Its critical stand on NGOs’ ‘spectacle’ in publicising humanitarian crises allows few readers to ponder whether alternative low-tone communications would not provoke harsher criticisms about their failure in fulfilling their institutional roles such as raising awareness of people’s hardship, turning forgotten crises into known emergencies, and pushing for appropriate political, economic and humanitarian responses to the crisis at hand.

The last and biggest doubt concerns the exit strategy. As it is reasonable to assume that the ultimate objective of dismantling capitalism cannot be achieved within a short timeframe, a reflection on the impact of this transition on suffering populations appears relevant. The global capitalist Order is simultaneously the cause of people’s suffering, and the source providing the means to alleviate its symptoms. Attacking the former has an impact on the latter. By choosing that it is better to do nothing than to get involved and assist the maintenance, expansion, and smooth running of the Order, the Others might be paying the price for the lack of means to alleviate their suffering while working to achieve the ultimate objective. The book emphasises that the transition does not entail to ignore people’s suffering (political withdrawal), but to resist to (strategic withdrawal) the ‘knee-jerk elicitation to save the Other’ and the ‘interpellation to be active, involved and donate’, that Žižek considers the modus operandi of today’s ideology. However, it remains vague on how the two reconcile. In other words, it does not make fully clear to what extent resisting the elicitation and interpellation does not equate to ignoring peoples’ suffering. Furthermore, it avoids the question that by choosing this path, the Third World remains once more subordinated to a decision taken by the First World. It is unquestioned that celebrity humanitarianism is becoming out of control, and that there is a need for an exit strategy. However, the doubt remains that the approach to venture forth to challenge the antagonisms of our current global order and to ‘Try again. Fail again. Fail better’ in the name of a meaningful humanitarianism might come at the expenses of the beneficiaries of such humanitarianism.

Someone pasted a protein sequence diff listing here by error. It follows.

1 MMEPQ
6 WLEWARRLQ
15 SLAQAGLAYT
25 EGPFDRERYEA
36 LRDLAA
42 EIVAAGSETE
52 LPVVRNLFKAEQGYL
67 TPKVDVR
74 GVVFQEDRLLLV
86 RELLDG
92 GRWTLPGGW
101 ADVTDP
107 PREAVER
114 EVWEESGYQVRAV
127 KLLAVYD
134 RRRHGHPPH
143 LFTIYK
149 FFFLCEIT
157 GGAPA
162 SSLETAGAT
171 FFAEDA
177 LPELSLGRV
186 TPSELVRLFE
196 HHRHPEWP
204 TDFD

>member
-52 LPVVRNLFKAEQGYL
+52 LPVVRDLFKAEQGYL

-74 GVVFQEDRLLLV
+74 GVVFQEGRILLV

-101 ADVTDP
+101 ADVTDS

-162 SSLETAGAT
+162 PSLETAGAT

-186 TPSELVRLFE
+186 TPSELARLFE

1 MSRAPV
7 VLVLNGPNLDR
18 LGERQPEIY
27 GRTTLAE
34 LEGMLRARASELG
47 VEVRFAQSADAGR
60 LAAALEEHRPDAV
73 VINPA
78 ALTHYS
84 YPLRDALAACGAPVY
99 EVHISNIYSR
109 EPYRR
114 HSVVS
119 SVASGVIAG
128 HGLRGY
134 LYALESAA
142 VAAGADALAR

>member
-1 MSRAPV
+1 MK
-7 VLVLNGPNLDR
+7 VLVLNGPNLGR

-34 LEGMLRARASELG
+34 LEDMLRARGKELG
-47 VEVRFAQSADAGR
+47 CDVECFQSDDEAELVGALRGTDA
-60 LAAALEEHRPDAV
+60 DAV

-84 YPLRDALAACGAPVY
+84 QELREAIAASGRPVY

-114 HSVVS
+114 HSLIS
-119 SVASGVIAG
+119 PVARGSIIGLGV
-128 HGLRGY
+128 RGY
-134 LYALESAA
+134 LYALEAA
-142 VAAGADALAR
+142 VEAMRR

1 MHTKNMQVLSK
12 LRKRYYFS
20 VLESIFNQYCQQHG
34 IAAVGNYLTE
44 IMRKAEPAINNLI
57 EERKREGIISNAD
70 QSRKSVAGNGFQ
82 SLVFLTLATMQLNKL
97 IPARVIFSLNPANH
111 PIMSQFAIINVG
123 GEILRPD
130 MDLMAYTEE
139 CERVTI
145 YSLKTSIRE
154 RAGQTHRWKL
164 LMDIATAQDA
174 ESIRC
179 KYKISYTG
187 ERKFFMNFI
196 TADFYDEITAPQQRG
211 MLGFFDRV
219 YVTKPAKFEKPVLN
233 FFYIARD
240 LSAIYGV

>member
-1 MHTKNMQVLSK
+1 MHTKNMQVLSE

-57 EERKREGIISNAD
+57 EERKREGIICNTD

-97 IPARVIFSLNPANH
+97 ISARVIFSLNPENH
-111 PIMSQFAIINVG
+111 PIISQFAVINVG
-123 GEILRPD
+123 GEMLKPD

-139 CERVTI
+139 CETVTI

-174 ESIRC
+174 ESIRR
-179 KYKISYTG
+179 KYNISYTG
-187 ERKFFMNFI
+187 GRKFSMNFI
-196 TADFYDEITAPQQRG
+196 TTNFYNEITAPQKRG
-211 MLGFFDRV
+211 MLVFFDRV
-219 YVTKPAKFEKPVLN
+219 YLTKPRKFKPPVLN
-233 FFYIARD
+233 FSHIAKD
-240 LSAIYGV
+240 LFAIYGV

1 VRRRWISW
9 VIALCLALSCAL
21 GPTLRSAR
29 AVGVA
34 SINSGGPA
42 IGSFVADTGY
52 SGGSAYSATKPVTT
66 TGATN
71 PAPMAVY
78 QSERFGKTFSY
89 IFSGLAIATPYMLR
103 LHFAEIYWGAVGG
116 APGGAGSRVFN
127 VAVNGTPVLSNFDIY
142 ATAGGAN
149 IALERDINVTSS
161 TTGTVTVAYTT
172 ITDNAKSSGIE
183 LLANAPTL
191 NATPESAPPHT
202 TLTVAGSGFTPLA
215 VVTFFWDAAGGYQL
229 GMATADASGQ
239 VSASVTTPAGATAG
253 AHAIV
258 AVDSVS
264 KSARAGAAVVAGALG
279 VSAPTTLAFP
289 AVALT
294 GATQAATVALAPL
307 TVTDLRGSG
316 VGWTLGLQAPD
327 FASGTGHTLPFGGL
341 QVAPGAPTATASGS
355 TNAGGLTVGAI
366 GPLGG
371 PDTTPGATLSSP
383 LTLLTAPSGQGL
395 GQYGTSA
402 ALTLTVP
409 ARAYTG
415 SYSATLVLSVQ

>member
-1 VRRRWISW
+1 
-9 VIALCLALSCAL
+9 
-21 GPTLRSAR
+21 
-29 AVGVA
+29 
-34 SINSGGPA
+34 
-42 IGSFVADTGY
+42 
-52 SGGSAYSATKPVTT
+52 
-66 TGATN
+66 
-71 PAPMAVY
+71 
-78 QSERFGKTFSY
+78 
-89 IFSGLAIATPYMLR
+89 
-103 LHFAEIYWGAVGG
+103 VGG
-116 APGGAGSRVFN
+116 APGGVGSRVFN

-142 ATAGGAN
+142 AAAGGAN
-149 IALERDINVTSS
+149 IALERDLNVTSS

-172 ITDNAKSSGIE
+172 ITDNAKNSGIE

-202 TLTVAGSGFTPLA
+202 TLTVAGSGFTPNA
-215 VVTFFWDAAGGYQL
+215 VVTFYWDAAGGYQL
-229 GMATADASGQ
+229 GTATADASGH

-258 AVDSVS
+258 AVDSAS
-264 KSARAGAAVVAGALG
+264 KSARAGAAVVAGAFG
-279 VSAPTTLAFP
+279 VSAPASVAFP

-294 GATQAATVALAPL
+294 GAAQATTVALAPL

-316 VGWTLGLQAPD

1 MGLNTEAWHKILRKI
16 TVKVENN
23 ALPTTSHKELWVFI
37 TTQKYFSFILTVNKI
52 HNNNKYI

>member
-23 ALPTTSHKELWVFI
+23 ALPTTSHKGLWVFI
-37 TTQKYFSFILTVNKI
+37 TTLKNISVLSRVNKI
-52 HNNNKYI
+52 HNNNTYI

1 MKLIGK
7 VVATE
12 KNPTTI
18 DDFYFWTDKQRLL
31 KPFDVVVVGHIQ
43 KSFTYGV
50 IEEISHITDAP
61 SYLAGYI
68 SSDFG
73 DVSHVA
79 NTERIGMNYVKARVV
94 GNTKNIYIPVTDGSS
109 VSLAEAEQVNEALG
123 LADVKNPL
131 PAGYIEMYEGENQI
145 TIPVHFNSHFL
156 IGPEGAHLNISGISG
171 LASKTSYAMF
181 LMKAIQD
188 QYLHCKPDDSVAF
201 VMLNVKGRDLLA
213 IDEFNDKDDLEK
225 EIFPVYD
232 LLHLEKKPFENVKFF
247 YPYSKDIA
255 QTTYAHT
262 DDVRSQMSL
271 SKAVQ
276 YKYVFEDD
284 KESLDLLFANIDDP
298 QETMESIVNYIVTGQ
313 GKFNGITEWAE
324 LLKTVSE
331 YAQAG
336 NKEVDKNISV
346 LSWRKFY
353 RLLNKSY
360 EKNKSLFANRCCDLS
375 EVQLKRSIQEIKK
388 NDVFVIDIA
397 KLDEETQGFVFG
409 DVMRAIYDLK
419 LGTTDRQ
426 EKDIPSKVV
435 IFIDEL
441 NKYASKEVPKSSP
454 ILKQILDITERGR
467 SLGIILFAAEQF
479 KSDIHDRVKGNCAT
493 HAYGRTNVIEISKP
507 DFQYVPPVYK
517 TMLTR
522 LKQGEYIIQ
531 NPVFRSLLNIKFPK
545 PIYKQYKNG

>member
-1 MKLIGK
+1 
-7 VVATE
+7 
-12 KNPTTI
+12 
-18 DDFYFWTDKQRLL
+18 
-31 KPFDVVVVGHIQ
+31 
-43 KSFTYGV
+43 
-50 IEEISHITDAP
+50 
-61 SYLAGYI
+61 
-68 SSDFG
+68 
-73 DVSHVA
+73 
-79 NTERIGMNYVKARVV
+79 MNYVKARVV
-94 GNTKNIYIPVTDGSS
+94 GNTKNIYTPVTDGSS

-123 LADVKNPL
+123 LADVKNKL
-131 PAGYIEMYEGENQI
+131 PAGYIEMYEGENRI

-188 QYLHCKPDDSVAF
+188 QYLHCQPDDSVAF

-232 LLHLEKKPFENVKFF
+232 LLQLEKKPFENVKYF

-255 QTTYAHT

The book is certainly relevant to those investigating celebrities and humanitarianism. It will also be of interest to NGOs, although it might raise some eyebrows. Being in a state of ‘permanent emergency’ regime that makes refection a luxury, they might find helpful to know how they are perceived to address some of the criticisms.

Carlo Piccinini holds a Master’s Degree in Public Communication (Milan, Italy) and a Master in International Communications (Leeds UK). He is currently a PhD Candidate at JOMEC School at Cardiff University. Previously he worked for the International Committee of the Red Cross (ICRC), and served as field communication delegate/coordinator.


Alberoni, F., 2007. The powerless elite: Theory and sociological research on the phenomenon of the stars. In S. Holmes & S. Redmond, eds. Stardom and celebrity : a reader.